HARTFORD, Conn. (CBSNewYork/AP) — Republican Tom Foley on Wednesday conceded defeat to Gov. Dannel P. Malloy in the race for governor in Connecticut, a bruising and expensive rematch of the 2010 contest.

Speaking Wednesday afternoon from the State Capitol in Hartford, Malloy said he was “really revved up about the next four years.”

“We have put out plans that pretty specifically spell out what we want to get done over the next few years and we will have, I assure you, a full legislative agenda,” Malloy said, adding that he thanks the people of Connecticut for “giving me the opportunity to lead them for the next four years.”

After telling supporters on election night that he had probably lost, Foley sent an email message to supporters Wednesday saying they came close, but Malloy had won.

“I regret that I will not be able to deliver the dream you and I share for restoring pride and prosperity in Connecticut,” Foley said. “We did not win, but we were on the field and fought a good game. Our ideas will be on citizens’ minds as our leaders steer us forward.”

He said his campaign fared better in cities than he did in 2010 when he first lost to Malloy, but lost ground elsewhere because of what he called “relentless negative advertising.”

“Our appeal for change in Connecticut — pro-growth policies including lower taxes, more responsible spending, and more support for job creators — was endorsed by more than 48% of Connecticut voters,” Foley said. “Governor Malloy won this election with fewer votes than we won in 2010.”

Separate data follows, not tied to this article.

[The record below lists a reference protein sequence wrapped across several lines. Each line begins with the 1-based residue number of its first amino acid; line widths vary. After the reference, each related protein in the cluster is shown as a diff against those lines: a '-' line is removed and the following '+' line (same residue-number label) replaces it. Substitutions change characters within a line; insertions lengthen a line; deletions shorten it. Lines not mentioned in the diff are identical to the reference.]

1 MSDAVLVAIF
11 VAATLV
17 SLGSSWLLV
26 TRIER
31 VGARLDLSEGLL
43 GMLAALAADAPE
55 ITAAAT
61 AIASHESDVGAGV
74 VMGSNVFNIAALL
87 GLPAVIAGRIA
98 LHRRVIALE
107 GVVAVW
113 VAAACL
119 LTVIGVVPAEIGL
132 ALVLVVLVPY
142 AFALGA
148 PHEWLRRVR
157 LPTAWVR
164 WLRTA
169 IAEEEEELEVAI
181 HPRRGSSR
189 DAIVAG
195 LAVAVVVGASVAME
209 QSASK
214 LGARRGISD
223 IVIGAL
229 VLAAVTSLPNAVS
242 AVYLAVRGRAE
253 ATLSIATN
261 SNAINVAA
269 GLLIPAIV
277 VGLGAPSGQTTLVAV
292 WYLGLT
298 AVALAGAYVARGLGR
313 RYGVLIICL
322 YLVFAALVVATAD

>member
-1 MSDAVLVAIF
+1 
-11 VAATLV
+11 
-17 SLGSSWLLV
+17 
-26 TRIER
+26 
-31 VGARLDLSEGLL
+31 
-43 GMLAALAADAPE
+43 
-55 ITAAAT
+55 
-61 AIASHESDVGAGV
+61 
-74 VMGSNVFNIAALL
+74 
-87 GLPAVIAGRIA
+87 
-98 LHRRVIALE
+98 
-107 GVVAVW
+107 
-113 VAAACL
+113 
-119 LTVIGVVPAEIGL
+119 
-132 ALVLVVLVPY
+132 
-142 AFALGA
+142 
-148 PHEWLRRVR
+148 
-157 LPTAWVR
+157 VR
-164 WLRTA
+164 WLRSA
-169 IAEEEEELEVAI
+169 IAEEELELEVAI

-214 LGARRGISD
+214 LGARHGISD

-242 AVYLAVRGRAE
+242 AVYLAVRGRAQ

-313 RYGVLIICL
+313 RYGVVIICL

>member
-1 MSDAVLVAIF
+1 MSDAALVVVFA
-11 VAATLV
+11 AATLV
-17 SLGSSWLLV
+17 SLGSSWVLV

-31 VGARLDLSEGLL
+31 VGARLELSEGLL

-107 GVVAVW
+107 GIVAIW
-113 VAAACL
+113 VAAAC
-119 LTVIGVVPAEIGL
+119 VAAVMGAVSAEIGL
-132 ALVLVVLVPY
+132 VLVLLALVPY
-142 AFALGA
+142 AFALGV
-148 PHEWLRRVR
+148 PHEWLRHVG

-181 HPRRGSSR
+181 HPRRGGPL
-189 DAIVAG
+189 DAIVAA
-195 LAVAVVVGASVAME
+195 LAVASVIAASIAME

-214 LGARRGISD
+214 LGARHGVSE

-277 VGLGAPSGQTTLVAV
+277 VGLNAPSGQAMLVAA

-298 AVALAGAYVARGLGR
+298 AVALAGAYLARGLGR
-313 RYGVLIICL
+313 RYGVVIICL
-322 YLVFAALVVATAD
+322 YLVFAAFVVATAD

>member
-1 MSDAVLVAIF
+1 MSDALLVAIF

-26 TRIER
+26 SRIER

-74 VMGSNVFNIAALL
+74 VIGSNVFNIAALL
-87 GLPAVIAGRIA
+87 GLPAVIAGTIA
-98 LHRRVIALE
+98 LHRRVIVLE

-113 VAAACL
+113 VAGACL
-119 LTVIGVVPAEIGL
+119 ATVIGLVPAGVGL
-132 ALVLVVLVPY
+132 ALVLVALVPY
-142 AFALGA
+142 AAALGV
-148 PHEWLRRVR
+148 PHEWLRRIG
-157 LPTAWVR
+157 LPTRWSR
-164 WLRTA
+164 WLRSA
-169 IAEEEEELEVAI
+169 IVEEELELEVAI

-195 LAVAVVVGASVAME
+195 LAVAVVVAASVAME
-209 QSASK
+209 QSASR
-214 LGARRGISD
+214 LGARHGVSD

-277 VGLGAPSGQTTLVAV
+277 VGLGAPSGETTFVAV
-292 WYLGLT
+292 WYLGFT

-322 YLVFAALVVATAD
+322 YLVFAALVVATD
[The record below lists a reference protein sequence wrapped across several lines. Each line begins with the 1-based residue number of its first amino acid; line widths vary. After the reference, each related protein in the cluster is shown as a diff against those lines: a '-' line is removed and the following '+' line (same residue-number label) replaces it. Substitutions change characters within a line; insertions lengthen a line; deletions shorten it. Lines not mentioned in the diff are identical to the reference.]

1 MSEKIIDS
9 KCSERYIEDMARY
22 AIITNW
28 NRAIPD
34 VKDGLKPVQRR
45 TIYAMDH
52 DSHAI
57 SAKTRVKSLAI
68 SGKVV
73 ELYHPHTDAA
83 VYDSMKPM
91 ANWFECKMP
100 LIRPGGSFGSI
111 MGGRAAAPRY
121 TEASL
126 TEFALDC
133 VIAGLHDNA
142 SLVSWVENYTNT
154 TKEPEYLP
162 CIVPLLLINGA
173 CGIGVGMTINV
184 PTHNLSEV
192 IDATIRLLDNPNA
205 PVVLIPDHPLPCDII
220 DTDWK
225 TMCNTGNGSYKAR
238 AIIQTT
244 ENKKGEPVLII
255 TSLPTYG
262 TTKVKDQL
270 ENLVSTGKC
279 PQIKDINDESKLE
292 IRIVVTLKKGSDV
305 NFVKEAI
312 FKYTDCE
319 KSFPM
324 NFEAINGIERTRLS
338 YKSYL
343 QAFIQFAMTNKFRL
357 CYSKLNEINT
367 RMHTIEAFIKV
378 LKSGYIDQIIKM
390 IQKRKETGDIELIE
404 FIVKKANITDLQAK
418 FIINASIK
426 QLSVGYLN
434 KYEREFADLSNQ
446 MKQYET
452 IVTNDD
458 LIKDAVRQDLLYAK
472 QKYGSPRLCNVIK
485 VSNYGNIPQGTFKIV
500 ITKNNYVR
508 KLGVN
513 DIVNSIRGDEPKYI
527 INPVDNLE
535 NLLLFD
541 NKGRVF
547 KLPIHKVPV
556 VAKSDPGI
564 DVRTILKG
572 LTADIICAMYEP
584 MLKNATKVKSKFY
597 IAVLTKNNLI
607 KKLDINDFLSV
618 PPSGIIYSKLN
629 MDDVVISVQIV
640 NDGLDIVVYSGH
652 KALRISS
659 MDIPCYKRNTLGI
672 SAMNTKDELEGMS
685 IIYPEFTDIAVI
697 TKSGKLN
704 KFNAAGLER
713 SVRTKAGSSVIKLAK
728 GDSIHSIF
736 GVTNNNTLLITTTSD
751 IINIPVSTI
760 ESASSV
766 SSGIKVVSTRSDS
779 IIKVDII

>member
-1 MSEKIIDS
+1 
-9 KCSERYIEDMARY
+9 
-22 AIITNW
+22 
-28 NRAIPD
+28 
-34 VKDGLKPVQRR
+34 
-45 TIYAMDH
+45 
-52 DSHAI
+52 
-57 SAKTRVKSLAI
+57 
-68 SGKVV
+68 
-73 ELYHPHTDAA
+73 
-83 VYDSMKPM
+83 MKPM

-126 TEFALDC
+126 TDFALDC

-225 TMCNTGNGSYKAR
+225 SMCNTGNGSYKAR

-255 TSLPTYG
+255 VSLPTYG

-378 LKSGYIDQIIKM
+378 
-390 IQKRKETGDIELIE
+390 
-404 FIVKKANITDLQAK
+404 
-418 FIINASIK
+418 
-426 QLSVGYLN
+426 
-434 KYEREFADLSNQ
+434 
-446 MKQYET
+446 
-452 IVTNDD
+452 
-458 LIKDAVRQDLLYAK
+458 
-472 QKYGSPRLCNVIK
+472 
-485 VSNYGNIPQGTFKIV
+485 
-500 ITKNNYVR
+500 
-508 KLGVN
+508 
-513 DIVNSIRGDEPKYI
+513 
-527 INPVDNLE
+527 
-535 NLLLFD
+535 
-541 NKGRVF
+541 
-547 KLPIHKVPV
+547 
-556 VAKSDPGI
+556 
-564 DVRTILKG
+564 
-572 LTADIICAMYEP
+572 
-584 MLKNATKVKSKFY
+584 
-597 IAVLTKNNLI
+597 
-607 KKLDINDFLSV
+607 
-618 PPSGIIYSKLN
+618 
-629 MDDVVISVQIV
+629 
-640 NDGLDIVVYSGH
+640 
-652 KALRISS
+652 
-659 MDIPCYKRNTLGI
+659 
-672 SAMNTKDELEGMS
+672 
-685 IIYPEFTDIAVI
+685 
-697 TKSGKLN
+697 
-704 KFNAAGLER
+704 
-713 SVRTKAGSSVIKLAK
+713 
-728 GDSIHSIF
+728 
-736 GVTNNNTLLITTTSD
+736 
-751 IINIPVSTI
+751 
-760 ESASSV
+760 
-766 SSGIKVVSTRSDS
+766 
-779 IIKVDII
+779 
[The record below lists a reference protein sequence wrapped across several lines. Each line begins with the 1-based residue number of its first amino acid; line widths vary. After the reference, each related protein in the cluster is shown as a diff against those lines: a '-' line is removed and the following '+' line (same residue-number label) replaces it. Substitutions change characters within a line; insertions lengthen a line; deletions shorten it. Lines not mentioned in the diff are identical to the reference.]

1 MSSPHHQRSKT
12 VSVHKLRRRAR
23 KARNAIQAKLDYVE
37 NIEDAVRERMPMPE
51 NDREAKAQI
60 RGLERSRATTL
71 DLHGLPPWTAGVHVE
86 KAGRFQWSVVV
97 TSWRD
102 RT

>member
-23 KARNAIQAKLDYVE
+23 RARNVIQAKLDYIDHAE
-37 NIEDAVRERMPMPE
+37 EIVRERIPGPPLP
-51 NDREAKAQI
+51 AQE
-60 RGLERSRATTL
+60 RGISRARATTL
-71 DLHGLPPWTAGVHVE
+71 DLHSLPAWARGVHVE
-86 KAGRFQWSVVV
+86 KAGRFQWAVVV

With 95 percent of precincts reporting on Wednesday afternoon, Malloy was leading with 50.5 percent of the vote, compared to 48.5 percent for Foley.

The Greenwich businessman and former U.S. ambassador to Ireland spoke to Malloy and offered his congratulations, according to Malloy campaign spokesman Mark Bergman.

Malloy took to the stage at a Hartford function hall early Wednesday and announced to a cheering crowd, “We are in the position to declare victory.”

“We did this together,” Malloy said. “We did this together and no matter how large the margin or how small the margin, we’re standing here today.”

The two had been in a tight race for months, with Foley looking to avenge his narrow loss to Malloy in 2010 when Malloy defeated him by 6,404 votes out of 1.1 million cast.

Problems at the polls in Hartford led to a last-minute court battle Tuesday with Malloy filing a petition to extend voting hours.

A judge ultimately agreed to allow two precincts to stay open for an extra 30 minutes — a move Foley fought. Hartford is a Democratic stronghold.

President Barack Obama called in to WNPR-FM and pleaded with Hartford residents who couldn’t vote because of the polling problems to return later and cast their ballots. Obama has praised Malloy for his support of a higher minimum wage and additional gun control measures in the wake of the Newtown school massacre.

Despite the glitches, Secretary of the State Denise Merrill said she expected voter turnout to exceed her prediction of 55 percent. She said it could be as high as 65 percent.

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